There isn't much of a genius in me for saying this, but what do you think would happen if you thought up two people you can talk to about this, two people that you think are instigators of "change," and is there a way for you to bring this up with them without feeling like you are going out of bounds? Something tells me your boss is not one of these people. I could be wrong, I am doing some guessing.

If you think this is truly worthwhile, you should look into it, because you may be an instigator of good things. If this is not your cup of tea and you can live without being part of change, then put it out of your mind.

But you reminded me of someone. I have an employee that left our company due to a relocation (she wasn't my employee at the time) and found a different job easily; and closer to home. That same person soon inquired into opportunities to re-join us and she travels more than ten times the distance to work with us again. She wanted to be a part of an organization that goes the extra mile instead of treating people like numbers, and she had been lacking that work satisfaction elsewhere.

It sounds like you want to find this kind of thinking into your workplace. Yes? No?

Author gabbie
#4 | Posted: 20 Jul 2007 00:56 
Dear all,

Many thanks to Chelsea and Ayaree for their wonderful responce. Yes, I want to find that kind of thinking in the organization. Rewards have been given to employees but not on merit or to the deserved employees. The selection is somewhat ambigous.

Like Ayaree put it, many are times I have tried to instigate good things concerning customer service but the general attitude does not change. I have talked to my supervisors about it and they seem to be complaining about the the state of affairs.

The big task is to make everyone understand there is a problem. Everyone looks like they are resting on the laurels and cannot see the need for change. How can I instigate change, especially that Iam in a small position ? There is already poor communication from down to top as compared to top to bottom.

Author ayaree
#5 | Posted: 20 Jul 2007 17:38 
I was looking forward to hearing back from you, Gabbie, thanks for writing. I think anyone who talks about this with you should want to make sure it remains a secret where you work. So I won't even ask what type of industry or even which country we are talking about.

What I am understanding from you is that you are not a person that can exercise some influence at your company. What troubles me is that there are supervisors who don't take your step one step further. That's what you need in leaders. Whether the desired change happens or not, you need someone who will bring you to the next step, whether it's a new outlook, acceptance, workarounds, patience, whatever, and I don't hear that from you, I am hearing a struggle (in you and in lots of other people).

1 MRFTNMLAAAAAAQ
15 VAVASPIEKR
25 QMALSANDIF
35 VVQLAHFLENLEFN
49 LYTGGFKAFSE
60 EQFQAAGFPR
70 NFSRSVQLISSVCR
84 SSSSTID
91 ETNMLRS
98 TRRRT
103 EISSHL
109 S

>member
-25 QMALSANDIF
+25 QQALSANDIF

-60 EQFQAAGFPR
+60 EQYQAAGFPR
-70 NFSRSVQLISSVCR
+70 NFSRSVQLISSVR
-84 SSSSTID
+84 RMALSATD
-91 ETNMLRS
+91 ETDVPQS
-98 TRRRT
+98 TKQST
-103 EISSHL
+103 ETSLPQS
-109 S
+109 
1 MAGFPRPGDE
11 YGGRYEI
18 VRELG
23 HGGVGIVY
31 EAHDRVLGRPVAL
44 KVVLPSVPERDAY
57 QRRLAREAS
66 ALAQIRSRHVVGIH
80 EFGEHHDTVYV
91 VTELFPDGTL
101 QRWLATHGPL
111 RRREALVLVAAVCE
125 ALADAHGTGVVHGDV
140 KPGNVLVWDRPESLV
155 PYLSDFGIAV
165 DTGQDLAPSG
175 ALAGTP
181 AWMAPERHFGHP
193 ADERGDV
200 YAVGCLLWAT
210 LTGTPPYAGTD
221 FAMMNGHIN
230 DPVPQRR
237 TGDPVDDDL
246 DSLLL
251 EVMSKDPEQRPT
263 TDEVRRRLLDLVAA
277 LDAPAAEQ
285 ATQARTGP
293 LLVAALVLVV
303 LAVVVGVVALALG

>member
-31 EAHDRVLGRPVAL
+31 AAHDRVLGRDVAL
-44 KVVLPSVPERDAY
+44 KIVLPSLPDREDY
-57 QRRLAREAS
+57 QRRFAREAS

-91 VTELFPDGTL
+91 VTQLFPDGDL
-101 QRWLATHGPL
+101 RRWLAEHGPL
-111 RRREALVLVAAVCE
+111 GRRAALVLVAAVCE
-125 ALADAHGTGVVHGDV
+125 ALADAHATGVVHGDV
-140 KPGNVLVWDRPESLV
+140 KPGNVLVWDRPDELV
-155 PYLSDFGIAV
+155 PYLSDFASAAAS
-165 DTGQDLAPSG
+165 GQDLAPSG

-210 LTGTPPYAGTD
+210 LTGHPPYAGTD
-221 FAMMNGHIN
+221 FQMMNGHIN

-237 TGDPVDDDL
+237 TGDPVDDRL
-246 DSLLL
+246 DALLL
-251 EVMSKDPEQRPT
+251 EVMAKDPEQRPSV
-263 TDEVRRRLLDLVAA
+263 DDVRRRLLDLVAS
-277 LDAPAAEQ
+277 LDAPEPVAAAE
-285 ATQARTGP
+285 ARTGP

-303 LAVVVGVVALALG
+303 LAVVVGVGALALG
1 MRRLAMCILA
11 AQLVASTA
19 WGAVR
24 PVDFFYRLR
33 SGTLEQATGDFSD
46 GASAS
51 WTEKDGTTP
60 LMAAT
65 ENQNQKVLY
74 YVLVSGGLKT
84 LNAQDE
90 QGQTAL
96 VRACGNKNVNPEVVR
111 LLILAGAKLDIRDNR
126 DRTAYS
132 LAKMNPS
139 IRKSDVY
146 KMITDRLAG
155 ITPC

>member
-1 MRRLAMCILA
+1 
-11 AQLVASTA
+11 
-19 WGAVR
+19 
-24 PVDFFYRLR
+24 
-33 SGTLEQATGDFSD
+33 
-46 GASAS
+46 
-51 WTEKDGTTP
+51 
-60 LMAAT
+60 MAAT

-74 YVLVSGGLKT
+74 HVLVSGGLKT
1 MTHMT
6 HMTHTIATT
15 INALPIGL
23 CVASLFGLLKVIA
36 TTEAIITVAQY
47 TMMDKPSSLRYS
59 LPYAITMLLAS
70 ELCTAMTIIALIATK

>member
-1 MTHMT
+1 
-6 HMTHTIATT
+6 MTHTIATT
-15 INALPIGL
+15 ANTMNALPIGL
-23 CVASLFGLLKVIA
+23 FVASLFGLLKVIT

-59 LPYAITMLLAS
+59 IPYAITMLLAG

I recognize that you may feel out of place on the topic of creating change; there are boundaries and do's and don'ts. You may even wonder whether you would be dismissed from the company if you opened your mouth too much, and I don't think finding a different job needs to be an option at this point. You've got a challenge, and you want to figure it out. And a post I read from you somewhere else about a procedure manual gave me insight into some talent you have at assessing uncharted territory and creating order. Gabbie, I'm a bit of a politician when I say that you can learn something from every corner of a company, it's the preachy side of me. But I have learned to see how this outlook works. I may not want to be the person that is mopping a floor and I don't know what I could learn from that task, but I know that without the person that did that mopping, I would be working at a place I was less proud of. Therefore, that person means something to me; that person does their part in making my company a successful place, and that person deserves to be spoken to and listened to. When people don't look at the various roles in a company this way, they are missing out on what teamwork and pride are all about, from my perspective, and have not really "grown" in the workforce either, and certainly not in leadership. Since you are examining issues in communication, employee relations and customer service, I think you have to retreat from referring to your position as a "small position." You may not have instant power, but you have a forward vision. When you are feeling without confidence, it might help to remember that when looking at your valuable ideas and sharing them. You are identifying a need for change with a forward vision, which is a leadership quality.